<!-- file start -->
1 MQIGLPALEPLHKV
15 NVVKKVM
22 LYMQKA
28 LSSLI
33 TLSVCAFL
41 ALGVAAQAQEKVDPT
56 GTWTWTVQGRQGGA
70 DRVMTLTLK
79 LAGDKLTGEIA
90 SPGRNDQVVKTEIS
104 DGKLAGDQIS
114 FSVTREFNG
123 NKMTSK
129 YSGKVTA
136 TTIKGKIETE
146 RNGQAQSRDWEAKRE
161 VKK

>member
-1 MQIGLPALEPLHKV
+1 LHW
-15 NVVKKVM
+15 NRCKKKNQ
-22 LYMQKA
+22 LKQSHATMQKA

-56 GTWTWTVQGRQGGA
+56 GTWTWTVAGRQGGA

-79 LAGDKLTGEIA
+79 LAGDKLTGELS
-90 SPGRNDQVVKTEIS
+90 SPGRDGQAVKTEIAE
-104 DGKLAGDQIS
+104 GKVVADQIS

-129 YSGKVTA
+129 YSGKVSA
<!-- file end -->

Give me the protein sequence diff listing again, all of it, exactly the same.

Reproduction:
1 MQIGLPALEPLHKV
15 NVVKKVM
22 LYMQKA
28 LSSLI
33 TLSVCAFL
41 ALGVAAQAQEKVDPT
56 GTWTWTVQGRQGGA
70 DRVMTLTLK
79 LAGDKLTGEIA
90 SPGRNDQVVKTEIS
104 DGKLAGDQIS
114 FSVTREFNG
123 NKMTSK
129 YSGKVTA
136 TTIKGKIETE
146 RNGQAQSRDWEAKRE
161 VKK

>member
-1 MQIGLPALEPLHKV
+1 LHW
-15 NVVKKVM
+15 NRCKKKNQ
-22 LYMQKA
+22 LKQSHATMQKA

-56 GTWTWTVQGRQGGA
+56 GTWTWTVAGRQGGA

-79 LAGDKLTGEIA
+79 LAGDKLTGELS
-90 SPGRNDQVVKTEIS
+90 SPGRDGQAVKTEIAE
-104 DGKLAGDQIS
+104 GKVVADQIS

-129 YSGKVTA
+129 YSGKVSA